Re: [asa] Bacterial Gene May Affect Climate And Weather

From: Rich Blinne <>
Date: Wed Feb 21 2007 - 18:40:45 EST

On 2/18/07, Janice Matchett <> wrote:
> *@ * No one is suggesting that we should "give up" attempting to
> improve the computer models as "back up" to hard scientific DATA. What is
> being insisted on, though, is that computer model forecasts/predictions not
> be used by politicians to formulate economic policy. PERIOD. END OF

Before I start one side comment. What scientific data tells you what is
going to happen in the future? The alternative to a model is a guess. Models
have the advantage over mere guesses of being tested against the data but
they are not a back up to it. Tested models also are very good tool to see
if we really understand the underlying phenomena. With respect to
understanding the relationship between anthropogenic GHG and global
temperature, the answer is yes because the models match the data. With
respect to understanding how much sea level rise that results from the
global temperature rise the answer is no because they don't. We can have all
the data in the world but it is useless without a good model. This response
truly shows you really don't understand how science works. Note to Randy: do
we have a science education outreach? We need to do a better job of
communicating science concepts to interested Christian laypeople. Back to my
main point.

That's an over-reaction to the uncertainty of the models. Evacuations have
huge economic consequences. Hurricane weather models (the intensity part,
the track part is pretty good) are worse than the climate models. So, should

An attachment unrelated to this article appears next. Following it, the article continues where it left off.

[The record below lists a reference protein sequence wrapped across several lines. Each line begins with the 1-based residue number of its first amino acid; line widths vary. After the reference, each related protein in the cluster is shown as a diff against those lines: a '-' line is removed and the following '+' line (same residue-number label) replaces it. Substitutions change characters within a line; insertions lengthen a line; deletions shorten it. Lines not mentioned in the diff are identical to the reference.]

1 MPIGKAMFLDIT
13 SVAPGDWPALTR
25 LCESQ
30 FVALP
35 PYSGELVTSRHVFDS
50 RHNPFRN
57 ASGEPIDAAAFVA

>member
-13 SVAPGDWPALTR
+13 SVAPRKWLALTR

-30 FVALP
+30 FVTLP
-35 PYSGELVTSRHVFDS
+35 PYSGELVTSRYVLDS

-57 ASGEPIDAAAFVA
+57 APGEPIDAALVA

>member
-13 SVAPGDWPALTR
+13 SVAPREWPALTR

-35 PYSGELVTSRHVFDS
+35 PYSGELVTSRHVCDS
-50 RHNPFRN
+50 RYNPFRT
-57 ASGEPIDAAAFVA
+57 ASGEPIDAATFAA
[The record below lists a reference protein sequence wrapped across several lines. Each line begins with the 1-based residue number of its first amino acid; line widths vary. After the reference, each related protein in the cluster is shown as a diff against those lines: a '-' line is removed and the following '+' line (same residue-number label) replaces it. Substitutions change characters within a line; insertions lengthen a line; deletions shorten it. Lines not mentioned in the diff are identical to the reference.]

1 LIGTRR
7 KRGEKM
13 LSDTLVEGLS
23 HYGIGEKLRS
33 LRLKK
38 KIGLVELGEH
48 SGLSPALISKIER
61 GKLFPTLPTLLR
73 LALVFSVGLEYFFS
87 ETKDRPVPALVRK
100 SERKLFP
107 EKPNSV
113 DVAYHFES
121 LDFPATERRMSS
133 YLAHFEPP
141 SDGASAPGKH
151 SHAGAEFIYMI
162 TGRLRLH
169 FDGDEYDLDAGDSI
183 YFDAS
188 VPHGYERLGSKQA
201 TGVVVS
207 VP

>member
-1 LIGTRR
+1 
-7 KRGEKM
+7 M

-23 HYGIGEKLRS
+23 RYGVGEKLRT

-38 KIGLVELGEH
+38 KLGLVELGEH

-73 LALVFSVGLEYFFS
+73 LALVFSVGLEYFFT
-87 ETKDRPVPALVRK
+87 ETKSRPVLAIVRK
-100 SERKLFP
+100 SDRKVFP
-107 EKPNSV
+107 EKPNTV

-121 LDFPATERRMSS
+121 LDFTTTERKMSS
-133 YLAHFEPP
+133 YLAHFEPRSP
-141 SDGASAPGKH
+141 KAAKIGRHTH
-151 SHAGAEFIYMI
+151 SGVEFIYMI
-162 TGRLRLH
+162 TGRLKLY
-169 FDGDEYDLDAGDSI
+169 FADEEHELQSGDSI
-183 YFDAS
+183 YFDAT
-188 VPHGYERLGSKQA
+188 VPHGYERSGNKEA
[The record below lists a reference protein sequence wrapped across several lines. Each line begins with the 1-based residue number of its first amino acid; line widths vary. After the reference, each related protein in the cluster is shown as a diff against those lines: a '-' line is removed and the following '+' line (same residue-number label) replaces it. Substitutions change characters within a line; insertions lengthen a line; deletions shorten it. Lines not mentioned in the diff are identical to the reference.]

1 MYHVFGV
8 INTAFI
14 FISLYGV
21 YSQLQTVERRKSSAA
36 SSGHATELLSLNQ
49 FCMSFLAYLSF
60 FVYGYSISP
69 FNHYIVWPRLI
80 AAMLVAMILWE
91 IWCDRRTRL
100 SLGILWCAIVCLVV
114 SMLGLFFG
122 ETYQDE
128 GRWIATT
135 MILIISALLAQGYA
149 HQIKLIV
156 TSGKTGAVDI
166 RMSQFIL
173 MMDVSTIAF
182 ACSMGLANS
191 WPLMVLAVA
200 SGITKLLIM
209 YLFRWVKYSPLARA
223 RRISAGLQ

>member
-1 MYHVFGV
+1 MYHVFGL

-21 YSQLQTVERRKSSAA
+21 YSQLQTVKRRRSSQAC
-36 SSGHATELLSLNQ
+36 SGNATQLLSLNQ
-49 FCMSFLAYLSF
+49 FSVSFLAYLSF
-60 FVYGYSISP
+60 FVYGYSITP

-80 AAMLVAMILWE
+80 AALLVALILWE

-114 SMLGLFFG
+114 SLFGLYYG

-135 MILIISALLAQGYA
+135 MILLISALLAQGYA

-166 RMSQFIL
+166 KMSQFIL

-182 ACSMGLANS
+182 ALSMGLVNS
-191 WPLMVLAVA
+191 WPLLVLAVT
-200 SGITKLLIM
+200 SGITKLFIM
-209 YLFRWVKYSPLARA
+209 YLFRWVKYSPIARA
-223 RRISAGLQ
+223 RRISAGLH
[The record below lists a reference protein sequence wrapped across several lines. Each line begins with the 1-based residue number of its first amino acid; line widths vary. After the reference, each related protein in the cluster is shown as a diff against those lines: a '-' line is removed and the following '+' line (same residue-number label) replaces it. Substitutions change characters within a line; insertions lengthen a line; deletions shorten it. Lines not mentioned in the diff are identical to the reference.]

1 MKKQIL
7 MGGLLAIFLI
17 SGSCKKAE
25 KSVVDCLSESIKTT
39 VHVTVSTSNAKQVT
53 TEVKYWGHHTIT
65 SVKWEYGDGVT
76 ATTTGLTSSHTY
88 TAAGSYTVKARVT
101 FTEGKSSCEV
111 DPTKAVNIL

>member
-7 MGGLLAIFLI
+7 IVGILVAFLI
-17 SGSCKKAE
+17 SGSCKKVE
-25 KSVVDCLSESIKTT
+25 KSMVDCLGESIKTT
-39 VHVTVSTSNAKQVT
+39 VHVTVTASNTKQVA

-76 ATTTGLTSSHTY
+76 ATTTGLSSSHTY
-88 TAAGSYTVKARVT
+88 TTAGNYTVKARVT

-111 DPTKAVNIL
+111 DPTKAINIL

the hurricane forecasters not share their best estimates (which include the
uncertainty) in order for politicians to plan for evacuations?

What should be done is a better job of communicating the uncertainty to the
politicians and the latest AR4 report shows a lot of care to try to do
that. When Randy exposed the gross errors Michael Crichton made
miscommunicating the climate forecasts it shows that the problem does not
lie only with the scientists. Here's an easy clue of how to see whether a
forecast is being politically manipulated: the forecast is expressed with
one number. All scientific data has an error range and any responsible
communicator will express that. The alarmists express the (single) worst
case number and the skeptics the (single) best case number. The really
irresponsible communicators compare apples and oranges, e.g. Lord Monckton
who compared non-comparable numbers to conclude wrong things about sea
level. That being said, the abuse of something is not an argument
against its proper use. Just because a politician can demogogue the numbers,
does not mean the forecasts should not be published for the use by the
non-demogogue. Policy makers need more information, not less.

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Received on Wed Feb 21 18:41:29 2007

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